“You’ll find your own birth mom,” our lawyer said. “That’s just how it’s done now.”
We advertised ourselves across the country as hopeful adoptive parents, fielding and vetting birth moms by phone. The first to contact us—there would be eight in all—had been raped by two different men. Ashamed and depressed, she’d spent her pregnancy drinking and doing coke. Did we want to adopt her baby, she asked?
Tara, a birth mom from Vegas who saw our ad on Craigslist, asked: “How do you know you’ll love your adopted baby as much as you love your biological kids?” I told her I just knew.
But honest honest? I wasn’t sure.
We tried posting our flyer at women’s shelters. One director was enthusiastic; they specialized in housing victims of human trafficking. Would we have a problem adopting a baby born of prostitution? I didn’t think I would, but what about my husband?
On New Year’s Day, 2014, a twenty-six-year-old woman we’d never met chose us from her hospital bed. We flew to Sacramento knowing nothing other than a baby was waiting for us. A nurse pulled us aside: Did we know that our birth mom, Destiny (her real name), had tested positive for meth? We did not. But before I was a Girl-Scout-leading, minivan-driving, O.C. mom, I’d been a twenty-six-year-old meth-head, too. Destiny and I were a match made in heaven.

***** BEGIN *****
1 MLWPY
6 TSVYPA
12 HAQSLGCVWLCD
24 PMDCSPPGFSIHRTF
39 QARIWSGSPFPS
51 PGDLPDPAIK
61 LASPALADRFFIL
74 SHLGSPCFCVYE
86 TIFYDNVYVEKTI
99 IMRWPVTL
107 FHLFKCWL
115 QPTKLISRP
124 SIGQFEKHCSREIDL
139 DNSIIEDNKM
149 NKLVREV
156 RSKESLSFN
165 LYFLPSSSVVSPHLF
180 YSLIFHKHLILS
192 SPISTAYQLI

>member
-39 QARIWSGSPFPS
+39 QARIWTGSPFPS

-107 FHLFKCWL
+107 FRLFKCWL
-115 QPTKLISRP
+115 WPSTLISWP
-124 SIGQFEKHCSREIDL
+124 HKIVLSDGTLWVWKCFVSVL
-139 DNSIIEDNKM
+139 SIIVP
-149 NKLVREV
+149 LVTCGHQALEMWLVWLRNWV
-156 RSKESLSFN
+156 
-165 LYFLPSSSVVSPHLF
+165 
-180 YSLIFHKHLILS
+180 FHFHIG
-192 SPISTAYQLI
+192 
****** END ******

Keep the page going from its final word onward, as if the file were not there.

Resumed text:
MATCHED (80,000 words) is about the eighteen months I spent obsessed with birth moms. Often branded as saints or whores, my time with them revealed a more complicated and compassionate truth: They’re neither and both, just like the rest us.
There are other adoption memoirs out there, but they are sappy and dreamy and religious and don’t tell it like it is. Jennifer Gilmore’s semiautobiographical novel, The Mothers, comes closest to offering the real story about adoption. A.M. Homes’ The Mistress’s Daughter, is smart and non-sentimental, but is told from the adoptee’s perspective.
My memoir is the first one written from the perspective of a woman who occupies two corners of the adoption triad (adoptee/adopter/birth mom), as both adoptee and adoptive mom. Part of this story explores how, emboldened by the adoption of my son, I decided it was time to find the woman who’d given birth to me.
I’d love to send you the manuscript or proposal.